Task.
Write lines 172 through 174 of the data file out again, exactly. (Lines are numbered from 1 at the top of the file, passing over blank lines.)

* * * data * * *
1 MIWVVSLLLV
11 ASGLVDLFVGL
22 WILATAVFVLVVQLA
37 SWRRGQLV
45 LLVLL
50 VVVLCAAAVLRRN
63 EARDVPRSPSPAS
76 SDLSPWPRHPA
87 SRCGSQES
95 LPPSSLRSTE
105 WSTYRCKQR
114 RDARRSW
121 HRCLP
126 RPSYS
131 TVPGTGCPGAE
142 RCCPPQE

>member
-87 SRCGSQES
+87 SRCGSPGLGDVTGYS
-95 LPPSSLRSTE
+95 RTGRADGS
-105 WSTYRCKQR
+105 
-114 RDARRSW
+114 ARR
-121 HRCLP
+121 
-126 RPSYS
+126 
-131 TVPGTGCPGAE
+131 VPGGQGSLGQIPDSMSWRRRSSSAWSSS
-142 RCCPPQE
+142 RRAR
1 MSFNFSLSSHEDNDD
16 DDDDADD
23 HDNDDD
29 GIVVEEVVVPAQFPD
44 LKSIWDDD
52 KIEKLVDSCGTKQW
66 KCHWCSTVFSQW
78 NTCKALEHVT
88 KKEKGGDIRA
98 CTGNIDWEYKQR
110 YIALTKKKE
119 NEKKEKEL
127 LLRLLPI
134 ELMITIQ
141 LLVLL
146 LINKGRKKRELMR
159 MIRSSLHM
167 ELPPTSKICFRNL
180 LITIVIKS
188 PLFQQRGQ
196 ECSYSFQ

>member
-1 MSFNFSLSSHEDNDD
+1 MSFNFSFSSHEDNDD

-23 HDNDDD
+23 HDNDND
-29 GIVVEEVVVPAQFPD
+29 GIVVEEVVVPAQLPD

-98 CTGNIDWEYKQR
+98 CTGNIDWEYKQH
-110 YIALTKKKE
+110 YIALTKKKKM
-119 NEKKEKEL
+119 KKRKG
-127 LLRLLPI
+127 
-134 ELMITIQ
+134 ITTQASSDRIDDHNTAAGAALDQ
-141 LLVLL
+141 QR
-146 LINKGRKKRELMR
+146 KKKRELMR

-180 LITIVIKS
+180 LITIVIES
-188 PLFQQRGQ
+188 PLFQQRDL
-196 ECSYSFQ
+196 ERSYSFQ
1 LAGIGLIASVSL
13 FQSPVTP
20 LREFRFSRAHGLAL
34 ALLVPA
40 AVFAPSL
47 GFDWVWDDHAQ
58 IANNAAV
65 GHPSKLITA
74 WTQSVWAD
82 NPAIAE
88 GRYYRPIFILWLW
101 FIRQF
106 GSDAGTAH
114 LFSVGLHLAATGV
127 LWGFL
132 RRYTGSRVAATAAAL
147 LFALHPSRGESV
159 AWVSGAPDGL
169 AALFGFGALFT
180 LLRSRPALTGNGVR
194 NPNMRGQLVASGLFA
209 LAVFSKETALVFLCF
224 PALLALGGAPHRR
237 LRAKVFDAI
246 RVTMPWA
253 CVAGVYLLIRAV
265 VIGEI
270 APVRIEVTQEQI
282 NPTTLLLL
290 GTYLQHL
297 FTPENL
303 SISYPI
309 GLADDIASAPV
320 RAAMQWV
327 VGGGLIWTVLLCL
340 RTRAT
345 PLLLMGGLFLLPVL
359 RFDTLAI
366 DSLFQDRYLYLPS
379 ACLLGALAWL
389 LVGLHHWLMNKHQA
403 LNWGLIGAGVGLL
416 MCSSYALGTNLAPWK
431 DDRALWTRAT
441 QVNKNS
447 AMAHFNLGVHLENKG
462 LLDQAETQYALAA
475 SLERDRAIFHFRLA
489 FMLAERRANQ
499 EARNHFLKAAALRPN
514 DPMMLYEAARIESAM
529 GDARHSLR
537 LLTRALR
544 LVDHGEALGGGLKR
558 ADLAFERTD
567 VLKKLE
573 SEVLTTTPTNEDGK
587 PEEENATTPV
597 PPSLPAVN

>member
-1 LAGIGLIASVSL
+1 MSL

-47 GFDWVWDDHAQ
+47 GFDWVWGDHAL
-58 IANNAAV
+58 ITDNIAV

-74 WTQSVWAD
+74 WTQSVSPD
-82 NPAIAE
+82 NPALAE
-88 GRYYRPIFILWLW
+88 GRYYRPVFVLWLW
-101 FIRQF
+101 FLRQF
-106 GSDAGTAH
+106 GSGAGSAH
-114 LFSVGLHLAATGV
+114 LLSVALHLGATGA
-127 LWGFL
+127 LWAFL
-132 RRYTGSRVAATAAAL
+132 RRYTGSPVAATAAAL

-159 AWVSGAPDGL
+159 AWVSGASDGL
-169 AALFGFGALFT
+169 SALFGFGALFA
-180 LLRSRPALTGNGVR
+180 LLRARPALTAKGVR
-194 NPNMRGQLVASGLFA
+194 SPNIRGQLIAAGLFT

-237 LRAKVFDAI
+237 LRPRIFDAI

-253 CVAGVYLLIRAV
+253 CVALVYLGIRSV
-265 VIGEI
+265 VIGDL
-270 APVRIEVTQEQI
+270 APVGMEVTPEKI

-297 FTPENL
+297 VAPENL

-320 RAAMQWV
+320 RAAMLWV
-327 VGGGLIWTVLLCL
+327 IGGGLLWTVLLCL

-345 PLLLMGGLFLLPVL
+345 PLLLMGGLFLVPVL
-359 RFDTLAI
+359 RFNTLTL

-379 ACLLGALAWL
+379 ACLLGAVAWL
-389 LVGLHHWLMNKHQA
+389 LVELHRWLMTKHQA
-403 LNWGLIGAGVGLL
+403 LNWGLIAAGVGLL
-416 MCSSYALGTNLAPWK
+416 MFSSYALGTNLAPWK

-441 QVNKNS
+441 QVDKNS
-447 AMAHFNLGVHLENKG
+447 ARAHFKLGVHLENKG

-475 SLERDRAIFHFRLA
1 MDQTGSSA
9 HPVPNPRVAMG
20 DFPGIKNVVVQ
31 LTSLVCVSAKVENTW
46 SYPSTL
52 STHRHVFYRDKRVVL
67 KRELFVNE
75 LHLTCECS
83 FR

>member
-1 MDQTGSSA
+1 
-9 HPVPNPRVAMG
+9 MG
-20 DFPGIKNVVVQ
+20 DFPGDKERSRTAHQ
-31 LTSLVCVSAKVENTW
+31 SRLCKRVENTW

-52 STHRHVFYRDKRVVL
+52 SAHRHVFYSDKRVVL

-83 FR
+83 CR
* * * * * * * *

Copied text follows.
-237 LRAKVFDAI
+237 LRPRIFDAI

-253 CVAGVYLLIRAV